In June, New York’s rent stabilization law was changed in several key ways. https://therealdeal.com/issues_articles/game-over/To put it simply, the means by which landlords are able to increase rents on regulated apartments were significantly curtailed and for the first time, these changes were made permanent (meaning they won’t be up for renewal in the next few years, as has previously been the case). The legislature eliminated vacancy decontrol and vacancy bonuses, and limited Major Capital Improvements and Individual Apartment Improvements. It also capped application fees at $20. The state stopped short of enacting good cause eviction, but that measure is expected to be picked back up next year.
At least three different federal lawsuits have been filed challenging the law on constitutional grounds, and more are expected. And landlords have already been finding ways to circumvent the new law.
In the next year, we’ll be watching multifamily investment activity and keeping track of how the rent law impacts tenants and landlords.
What soft market?
As the luxury market contends with oversupply — one in four new condos in the city remain unsold — 2019 saw some record residential sales. Ken Griffin set a new record for the priciest U.S. home sale, with the $240 million buy of a penthouse at Vornado Realty Trust’s 220 Central Park. Hedge funder John Griffin (no relation to Ken) set a new record in the townhouse market, with the $77 million buy of 30,000-square-foot mansion from financier Philip Falcone. And despite his breakup with Long Island City, Jeff Bezos made a huge commitment to Manhattan. The Amazon chief shelled out nearly $80 million for a three-unit spread at 212 Fifth Avenue.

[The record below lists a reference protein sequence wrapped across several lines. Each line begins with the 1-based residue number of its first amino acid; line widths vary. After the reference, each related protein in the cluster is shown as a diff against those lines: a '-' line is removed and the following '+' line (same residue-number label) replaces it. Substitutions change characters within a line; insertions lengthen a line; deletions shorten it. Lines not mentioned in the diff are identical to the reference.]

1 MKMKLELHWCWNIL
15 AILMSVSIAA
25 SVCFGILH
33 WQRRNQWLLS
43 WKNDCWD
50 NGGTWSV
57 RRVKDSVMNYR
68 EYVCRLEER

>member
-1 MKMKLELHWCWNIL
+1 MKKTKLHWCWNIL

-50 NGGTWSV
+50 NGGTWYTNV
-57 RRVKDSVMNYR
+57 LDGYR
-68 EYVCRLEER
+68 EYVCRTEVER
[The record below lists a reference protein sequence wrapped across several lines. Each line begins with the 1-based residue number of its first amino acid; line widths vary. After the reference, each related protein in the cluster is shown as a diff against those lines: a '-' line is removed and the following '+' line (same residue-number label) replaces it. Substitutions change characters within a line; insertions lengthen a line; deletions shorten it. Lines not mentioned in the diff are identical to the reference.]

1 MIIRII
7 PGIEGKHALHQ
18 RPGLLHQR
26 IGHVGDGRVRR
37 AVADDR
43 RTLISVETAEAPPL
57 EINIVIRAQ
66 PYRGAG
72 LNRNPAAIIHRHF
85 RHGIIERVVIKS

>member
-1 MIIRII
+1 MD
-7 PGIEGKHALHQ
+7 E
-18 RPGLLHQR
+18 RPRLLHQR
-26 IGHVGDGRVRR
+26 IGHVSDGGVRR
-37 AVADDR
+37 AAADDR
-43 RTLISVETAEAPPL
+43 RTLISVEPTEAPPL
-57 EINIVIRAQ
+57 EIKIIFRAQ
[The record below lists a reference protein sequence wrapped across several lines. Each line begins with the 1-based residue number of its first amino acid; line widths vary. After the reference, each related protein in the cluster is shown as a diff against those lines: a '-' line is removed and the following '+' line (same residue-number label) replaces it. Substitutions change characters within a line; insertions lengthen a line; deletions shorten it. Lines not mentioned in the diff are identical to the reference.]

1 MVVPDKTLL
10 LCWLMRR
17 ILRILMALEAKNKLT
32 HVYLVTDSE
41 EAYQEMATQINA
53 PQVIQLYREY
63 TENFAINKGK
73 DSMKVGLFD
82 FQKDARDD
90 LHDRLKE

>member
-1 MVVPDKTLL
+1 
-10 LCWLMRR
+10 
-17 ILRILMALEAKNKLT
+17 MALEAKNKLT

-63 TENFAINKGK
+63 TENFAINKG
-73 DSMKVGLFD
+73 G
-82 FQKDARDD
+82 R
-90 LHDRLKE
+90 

But according to real estate experts, the record-shattering deals say more about the economy than the luxury market, which is still hurting. Plus, at luxury towers like 220 CPS, many condos went into contract years ago, meaning some units are closing for much more than they would in today’s market.
The Corcoran files
Documents leaked to every Corcoran agent in September offered a rare glimpse into commission splits, incentives used to lure agents and more. Though incomplete, the “hacked” documents provided insight into the health of Corcoran, which is said to be the most successful subsidiary of Realogy Holdings. TRD’s analysis of the documents tell the story of how Corcoran how it manages its talent at a time when the brokerage industry faces competition from new, well-funded rivals.
Realogy had a rough year. Its stock and market cap continued on a downward spiral, and it entered a very public — and messy — legal battle with competitor Compass. At one point, Compass even said that Realogy tried to sell itself — a claim which the brokerage conglomerate has denied.
And the Internet realized that Steve Ross owns a lot of things
Five months after Hudson Yards’ grand opening, Related Companies’ Steve Ross made headlines for another reason: He was hosting a $100K-a-plate fundraiser for President Trump at his Hamptons home. People freaked out because it turns out that Related owns Equinox and SoulCycle. (Actually, Ross owns a lot of things, but those were the ones people were focused on.) With the 2020 election coming up, it’ll be interesting to see how the incident with Ross impacts public displays of support among Trump’s real estate friends.